SMART Planning

They say that “failing to plan is planning to fail”. And without setting a goal, it is hard to make a plan. It’s like going on a trip with no destination – no matter what route you take, you will get there – but it typically leads you nowhere.

Many of us have plans, but are our plans set up to help us reach our goals?

There are five core elements to effective goal setting, known as “SMART” goal setting. In essence, any goal must be:

Specific
Measurable
Achievable
Relevant/Realistic
Time bound/Timely

Let’s break down this acronym to make it easy to understand.

Specific

  • When setting any goal, you need to ask yourself the six W questions then provide relevant answers.
  • What needs to be done?
  • Who is involved in this?
  • Why am I doing this?
  • When should I do it?
  • Where should the work be done?
  • Which requirements or constraints exist?

So, whether you are running a nonprofit or a for profit enterprise, you cannot just say that you want to grow your enterprise. You need to be specific on what growth means to you, who will be part of that, when you want that growth to happen, which resources you will need to make that happen, why you need to grow, and where this will take place.

Measurable

You cannot achieve what you want if you don’t have a way to measure your progress. As such, you need to have dates, milestones and other measurement criteria that you use to determine how you are performing with respect to your goal.

For a goal to be measurable, it needs to answer some simple questions, namely: What will you see, have or feel when the goal is accomplished. What evidence will you have that you have accomplished your goal?

Attainable/Achievable

This simply means ensuring that you set goals that don’t end up frustrating you because they are impossible for you to achieve. If you cannot objectively explain how you will achieve your goal, then it may not be achievable. Make goals that are just out or reach. Goals that will cause you to expand your upon your current skills and help you grow new ones.

Relevant/Realistic

A relevant goal is something that is worth your while. Is it going to help your organization? Is this the right time to do it? Ask yourself why you want to reach your goal. If it is not relevant to you or your organization then you may not reach your goal due to lack of motivation.

Timely

One of the best ways to get something done is to give yourself a deadline. So, ensure that your goals have a specific time frame within which they need to be achieved. This will in turn give you the motivation/drive to get it done. With time limits, you create the much-needed sense of urgency to do what needs to be done to achieve the goal.

While the SMART acronym can help you set goals, it does little to help you reach your goals. This is where planning and organization come in.

Planning to Achieve your Goals

After you set SMART goals it is time to make a plan that outlines how, and when, you will execute the milestones within each goal. Chunking your goals in this manner will make it easier for you to plan and track your progress. It doesn’t matter whether you are trying to achieve long term or short term goals.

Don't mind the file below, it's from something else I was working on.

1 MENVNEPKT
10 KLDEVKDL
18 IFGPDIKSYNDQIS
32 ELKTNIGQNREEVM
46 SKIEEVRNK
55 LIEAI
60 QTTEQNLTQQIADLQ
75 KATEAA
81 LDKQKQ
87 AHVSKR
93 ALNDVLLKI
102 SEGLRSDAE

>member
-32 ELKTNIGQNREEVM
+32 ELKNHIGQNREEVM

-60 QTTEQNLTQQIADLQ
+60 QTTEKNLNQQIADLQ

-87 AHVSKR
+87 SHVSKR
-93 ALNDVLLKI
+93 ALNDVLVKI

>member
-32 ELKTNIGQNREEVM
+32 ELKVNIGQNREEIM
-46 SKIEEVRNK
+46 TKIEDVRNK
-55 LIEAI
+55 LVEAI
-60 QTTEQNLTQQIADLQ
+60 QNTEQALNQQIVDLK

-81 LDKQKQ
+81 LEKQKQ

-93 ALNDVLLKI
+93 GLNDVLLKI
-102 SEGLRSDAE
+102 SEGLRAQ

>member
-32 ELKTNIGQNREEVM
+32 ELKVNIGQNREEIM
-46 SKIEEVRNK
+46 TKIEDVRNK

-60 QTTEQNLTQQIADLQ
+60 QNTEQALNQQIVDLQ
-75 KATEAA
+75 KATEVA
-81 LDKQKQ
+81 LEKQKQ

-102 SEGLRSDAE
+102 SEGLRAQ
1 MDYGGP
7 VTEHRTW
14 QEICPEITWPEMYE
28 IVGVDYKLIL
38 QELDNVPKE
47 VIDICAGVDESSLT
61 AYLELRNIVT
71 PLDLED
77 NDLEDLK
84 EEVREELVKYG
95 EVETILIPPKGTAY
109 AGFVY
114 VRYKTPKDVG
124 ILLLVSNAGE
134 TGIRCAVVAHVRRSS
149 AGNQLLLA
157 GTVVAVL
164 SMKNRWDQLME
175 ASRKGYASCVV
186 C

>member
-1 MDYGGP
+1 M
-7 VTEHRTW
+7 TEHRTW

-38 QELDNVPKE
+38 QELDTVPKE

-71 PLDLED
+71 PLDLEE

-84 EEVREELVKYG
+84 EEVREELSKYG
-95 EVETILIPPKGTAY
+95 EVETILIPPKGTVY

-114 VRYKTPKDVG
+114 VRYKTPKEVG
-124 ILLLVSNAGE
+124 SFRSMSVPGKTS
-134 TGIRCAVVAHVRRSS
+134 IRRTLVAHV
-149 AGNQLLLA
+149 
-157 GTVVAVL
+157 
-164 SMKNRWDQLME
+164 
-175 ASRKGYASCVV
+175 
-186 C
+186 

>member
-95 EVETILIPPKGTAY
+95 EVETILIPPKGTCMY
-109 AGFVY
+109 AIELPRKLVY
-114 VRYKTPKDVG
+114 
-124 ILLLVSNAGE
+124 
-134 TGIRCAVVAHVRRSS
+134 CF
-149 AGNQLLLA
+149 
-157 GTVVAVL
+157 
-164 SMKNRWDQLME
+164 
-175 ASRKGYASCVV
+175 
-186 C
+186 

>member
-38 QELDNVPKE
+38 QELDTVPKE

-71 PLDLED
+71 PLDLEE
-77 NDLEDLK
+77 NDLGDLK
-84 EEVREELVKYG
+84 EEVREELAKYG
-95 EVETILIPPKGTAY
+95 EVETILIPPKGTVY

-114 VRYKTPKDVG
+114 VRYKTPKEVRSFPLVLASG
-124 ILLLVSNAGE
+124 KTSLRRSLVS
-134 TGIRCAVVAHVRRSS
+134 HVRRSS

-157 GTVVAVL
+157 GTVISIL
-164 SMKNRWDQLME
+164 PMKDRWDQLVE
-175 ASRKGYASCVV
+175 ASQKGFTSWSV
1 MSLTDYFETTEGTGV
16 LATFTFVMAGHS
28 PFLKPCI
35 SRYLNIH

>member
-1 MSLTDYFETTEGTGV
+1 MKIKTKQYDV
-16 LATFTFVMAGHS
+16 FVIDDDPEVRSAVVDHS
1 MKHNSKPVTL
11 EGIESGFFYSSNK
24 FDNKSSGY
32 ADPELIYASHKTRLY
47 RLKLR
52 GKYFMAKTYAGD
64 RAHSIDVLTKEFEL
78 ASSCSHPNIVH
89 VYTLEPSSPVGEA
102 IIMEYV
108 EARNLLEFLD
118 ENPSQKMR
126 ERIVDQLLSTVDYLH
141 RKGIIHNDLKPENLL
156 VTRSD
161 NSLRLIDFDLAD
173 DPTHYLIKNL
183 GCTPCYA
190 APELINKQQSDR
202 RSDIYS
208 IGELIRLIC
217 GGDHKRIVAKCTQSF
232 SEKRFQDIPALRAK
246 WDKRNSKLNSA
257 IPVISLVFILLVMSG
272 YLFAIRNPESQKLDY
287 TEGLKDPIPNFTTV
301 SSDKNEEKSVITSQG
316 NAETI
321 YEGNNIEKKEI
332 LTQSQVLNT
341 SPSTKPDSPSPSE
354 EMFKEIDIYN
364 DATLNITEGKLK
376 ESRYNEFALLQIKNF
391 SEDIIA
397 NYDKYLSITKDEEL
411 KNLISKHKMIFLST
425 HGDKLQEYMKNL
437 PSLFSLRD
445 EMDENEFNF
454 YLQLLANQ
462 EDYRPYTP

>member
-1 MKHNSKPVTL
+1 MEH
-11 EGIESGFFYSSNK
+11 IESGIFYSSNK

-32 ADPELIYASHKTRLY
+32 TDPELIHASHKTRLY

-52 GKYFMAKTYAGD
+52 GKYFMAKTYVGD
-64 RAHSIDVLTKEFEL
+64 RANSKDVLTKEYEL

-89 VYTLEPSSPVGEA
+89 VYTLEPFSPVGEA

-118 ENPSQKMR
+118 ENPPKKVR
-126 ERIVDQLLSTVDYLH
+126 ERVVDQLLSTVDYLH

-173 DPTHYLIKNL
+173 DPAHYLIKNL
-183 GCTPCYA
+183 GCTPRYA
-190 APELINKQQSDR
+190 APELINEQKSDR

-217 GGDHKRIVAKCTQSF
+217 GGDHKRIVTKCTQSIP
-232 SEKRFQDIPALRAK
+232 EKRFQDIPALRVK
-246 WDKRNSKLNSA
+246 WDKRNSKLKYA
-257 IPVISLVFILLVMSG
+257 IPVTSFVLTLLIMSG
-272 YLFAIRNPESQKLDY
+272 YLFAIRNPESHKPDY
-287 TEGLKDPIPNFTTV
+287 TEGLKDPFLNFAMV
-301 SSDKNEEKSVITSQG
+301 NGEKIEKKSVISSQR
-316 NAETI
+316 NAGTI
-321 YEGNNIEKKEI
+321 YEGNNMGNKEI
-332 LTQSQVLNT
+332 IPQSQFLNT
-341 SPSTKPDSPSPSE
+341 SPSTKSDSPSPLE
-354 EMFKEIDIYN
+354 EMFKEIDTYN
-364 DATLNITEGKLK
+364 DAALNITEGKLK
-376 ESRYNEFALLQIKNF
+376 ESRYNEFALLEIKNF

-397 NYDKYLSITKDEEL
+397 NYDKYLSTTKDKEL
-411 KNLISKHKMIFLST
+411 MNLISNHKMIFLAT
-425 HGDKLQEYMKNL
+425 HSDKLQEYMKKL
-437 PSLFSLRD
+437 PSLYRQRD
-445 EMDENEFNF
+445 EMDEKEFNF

1. First take your goals and break them down into milestone on a timeline. See where they fit in, if deadlines overlap and how they correspond with major holidays and conferences.
  2. Once you have a rough idea of the months ahead, set a focus for each month. There can be multiple focuses for each month, for example: prepare to host three day conference, finish finance report for Burkens Grant and post three minute video about organization on Youtube.
  3. Now you can take the monthly focuses and break them into weekly and daily task that focus specifically on accomplishing your long term goals.

This is where a good daily planner comes in. A good planner will help you break down your goals into weekly and daily focuses.

Planning Resources

Passion Planner: I started using the Passion Planner and have found it really helpful in keeping me on track. A free blank template download of the Passion Planner is available at: passionplanner.com/use-it-for-free.

The Spark Notebook: Another good planner for goal setters is the The Spark Notebook.

GoalsOnTrack*: If you prefer an online planner that can be accessed on all your devices then I recommend GoalsOnTrack* a try. It is designed for SMART Goal setters and only cost about $5/month.

With tools like these, it is easier to make a “plan of action” to achieve your goals. (See the Passion Planner in action in my youtube video, above, or at this link https://youtu.be/k3Oz-jsz35E)

The key to accomplishing your long term goals is to me consistent and track your progress. Each month review where you are in reaching your milestones. And at the beginning of each week write out your daily focuses in a planner. This way you always have your “plan of action” at your finger tips. And you will accomplish more of the goals you set for yourself.

*This is an affiliate link.

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1 Comment
  1. Lisa 2 years ago

    Thanks for the article. It gave me some good reminders before setting our goals for the year.

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